Diabetes Most Important Risk Factor For Stroke Attacks
By Shahfizal Musa
KUALA LUMPUR, 11 Dec 2013 – A study by The National University of Malaysia Medical Centre (UKMMC) has indicated that diabetes may be the most important risk factor that could lead to stroke attacks in Malaysia.
The strong link between diabetes and stroke is of a major concern because of the steady increase in the number of Malaysians with diabetes, especially amongst the young, a consultant neurologist at UKMMC, Prof Datin Dr Norlinah Mohd Ibrahim said when releasing results of the study to UKM News Portal today.
The study found the risk of getting a stroke attack due to diabetes to be much higher in the Malaysian population compared to elsewhere in the world where aging and hypertension were the most common risk factors for stroke. Diabetes usually takes the number three spot.
It found 60% of stroke patients admitted to UKMMC over a four year period were diabetics. Of equal concern, 1 in 6 of the patients were only diagnosed with diabetes when they were admitted for stroke attacks.
Prof Norlinah said the proportion of having diabetis among stroke patients is alarming as it is roughly three times the rate seen in other parts of the world, including in Asian countries that have a similar population to Malaysia.
Though having diabetes was not a guarantee of developing a stroke attack but the study shows that diabetic patients are more likely to get a stroke attack compared to those who are not diabetic. Risk for the attack is even higher if a person have more than one risk factor, she said.
“The most common type of stroke is referred to as an ischaemic stroke. This occurs when blood supply to the brain is disrupted by a blood clot in the vessel or thickening of the blood vessel wall”.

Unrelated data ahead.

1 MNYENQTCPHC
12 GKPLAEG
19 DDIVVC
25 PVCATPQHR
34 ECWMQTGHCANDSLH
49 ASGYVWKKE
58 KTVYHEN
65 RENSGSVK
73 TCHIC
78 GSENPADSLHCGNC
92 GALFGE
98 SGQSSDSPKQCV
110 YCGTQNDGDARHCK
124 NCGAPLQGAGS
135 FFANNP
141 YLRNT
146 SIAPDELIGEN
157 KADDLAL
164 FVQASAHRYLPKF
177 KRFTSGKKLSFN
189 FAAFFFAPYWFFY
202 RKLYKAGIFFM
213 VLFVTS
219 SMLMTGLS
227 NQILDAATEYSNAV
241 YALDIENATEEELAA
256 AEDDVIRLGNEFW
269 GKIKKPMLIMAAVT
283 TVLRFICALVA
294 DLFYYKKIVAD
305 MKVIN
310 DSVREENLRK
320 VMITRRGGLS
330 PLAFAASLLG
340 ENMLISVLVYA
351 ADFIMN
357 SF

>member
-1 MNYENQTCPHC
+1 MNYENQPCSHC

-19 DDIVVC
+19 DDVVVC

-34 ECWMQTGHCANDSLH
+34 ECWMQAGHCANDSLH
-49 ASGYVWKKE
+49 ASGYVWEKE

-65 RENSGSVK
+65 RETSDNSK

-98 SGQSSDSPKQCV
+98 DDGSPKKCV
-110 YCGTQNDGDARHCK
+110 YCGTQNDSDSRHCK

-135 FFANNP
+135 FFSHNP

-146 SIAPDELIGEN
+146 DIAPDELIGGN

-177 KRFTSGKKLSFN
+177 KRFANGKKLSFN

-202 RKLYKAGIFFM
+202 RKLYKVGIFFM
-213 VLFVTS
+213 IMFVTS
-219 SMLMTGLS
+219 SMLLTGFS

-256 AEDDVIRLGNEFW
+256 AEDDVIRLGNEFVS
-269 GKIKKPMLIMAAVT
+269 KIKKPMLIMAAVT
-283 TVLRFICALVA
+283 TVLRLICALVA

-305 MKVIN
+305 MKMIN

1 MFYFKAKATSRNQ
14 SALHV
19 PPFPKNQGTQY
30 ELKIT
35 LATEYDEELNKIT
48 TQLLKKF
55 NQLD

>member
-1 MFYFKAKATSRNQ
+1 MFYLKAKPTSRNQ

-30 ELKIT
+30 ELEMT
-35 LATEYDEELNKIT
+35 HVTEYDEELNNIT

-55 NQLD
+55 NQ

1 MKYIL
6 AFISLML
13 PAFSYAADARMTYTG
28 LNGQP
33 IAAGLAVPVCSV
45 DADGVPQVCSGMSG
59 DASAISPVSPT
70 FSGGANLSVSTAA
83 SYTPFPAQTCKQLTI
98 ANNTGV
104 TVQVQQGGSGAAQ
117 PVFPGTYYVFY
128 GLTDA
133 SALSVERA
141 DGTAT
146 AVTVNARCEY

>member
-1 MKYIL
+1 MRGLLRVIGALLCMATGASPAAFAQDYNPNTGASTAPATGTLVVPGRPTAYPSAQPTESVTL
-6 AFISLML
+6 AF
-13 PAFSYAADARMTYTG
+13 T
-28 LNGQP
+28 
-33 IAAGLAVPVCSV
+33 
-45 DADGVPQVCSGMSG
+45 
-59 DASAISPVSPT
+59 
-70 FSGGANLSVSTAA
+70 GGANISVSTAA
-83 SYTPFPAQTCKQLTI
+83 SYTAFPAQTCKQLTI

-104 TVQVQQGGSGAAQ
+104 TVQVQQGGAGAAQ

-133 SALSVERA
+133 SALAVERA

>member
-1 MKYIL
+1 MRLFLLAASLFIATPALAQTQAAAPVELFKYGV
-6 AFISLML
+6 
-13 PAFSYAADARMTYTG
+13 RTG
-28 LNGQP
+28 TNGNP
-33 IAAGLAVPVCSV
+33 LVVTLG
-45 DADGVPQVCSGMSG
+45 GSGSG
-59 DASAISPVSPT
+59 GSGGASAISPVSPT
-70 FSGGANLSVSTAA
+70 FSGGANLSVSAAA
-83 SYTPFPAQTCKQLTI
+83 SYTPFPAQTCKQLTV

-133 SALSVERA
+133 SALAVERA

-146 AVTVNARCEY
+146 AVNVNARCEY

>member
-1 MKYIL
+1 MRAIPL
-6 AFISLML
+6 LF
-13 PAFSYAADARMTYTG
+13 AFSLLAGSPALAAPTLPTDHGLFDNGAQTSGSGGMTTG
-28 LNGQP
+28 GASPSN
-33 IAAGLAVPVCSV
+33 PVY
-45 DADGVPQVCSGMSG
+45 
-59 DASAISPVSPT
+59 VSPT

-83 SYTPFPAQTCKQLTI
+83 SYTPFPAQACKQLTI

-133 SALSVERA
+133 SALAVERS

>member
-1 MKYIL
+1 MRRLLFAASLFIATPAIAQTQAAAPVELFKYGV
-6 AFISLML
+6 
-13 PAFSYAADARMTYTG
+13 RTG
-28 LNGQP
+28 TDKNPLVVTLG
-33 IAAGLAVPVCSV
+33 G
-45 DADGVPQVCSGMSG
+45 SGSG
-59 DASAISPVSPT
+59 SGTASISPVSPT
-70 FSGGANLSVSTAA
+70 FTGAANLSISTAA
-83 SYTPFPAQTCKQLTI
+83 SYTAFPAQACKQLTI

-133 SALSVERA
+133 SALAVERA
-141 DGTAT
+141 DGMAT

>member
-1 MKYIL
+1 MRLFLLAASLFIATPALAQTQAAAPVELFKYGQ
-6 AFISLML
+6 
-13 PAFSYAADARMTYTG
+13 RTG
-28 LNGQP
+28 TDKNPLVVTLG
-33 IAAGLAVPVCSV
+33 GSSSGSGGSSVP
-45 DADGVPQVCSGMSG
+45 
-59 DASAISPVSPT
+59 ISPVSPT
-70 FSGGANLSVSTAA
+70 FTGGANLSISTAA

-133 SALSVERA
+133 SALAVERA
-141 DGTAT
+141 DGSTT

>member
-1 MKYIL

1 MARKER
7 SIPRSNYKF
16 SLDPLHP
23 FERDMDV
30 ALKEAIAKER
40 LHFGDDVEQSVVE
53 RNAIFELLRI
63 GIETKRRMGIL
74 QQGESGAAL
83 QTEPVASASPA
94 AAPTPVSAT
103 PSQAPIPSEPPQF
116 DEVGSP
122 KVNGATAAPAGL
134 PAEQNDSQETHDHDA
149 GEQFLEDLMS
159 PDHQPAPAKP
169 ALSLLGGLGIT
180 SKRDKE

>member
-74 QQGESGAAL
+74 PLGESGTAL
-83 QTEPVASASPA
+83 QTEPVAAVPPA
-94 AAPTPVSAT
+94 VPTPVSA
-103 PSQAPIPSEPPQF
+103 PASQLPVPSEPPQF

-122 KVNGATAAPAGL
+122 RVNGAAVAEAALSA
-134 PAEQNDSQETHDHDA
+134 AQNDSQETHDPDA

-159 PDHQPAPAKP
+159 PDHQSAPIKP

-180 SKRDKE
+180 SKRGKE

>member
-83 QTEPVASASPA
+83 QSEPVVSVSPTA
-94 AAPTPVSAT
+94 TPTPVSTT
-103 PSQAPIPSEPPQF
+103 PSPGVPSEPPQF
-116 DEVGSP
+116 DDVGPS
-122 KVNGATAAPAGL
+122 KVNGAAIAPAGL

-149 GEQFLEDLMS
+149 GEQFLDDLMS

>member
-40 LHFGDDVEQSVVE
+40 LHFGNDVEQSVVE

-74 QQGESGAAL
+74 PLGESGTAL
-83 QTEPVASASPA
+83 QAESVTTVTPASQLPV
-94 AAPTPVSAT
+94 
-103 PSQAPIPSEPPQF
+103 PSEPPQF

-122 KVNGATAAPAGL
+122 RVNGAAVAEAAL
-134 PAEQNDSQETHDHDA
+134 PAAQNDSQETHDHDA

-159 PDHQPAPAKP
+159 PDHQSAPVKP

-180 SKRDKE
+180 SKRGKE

Prof Norlinah said most cases of vessel wall thickening occur in small vessels called lacunar arteries. This phenomenon is usually seen in patients with high blood pressure.
Surprisingly, the PPUKM data showed that this sort of stroke, also called lacunar stroke, was significantly associated with diabetes rather than hypertension though the association between diabetes and lacunar stroke is by no means new and has been described before, she said.
“The traditionally held belief has always been that hypertension was the major contributor to lacunar infarcts but the study shows that diabetes appears to play a major role as well”.
The UKMMC researchers also found an increasing number of younger patients (below 50) being admitted with stroke. They are mostly diabetic which again appears to be at odds with previously held beliefs about why stroke occurs in the young.
Prof Norlinah said it has always been the belief that stroke in the young occurred as a result of structural abnormalities of the heart like heart rhythm abnormality and blood clot formation, blood clotting disorders and other uncommon diseases.
She advised everyone, especially those above 40 and with a family history of diabetes, to have an annual routine medical screening and practise a healthy lifestyle with regular exercises as a means of keeping diabetes at bay.
Those with diabetes are also advised to maintain good glucose control by watching their diets, exercising and taking their prescribed medications. Periodic visits to their doctors are also essential, Prof Norlinah said.
“A good understanding of the risk factors of getting a stroke is essential in trying to prevent a sharp increase in stroke patients in the coming years. We hope that our data will contribute to the local and global knowledge on why diagnosing and treating diabetes is such an important part in the fight against stroke,” she said.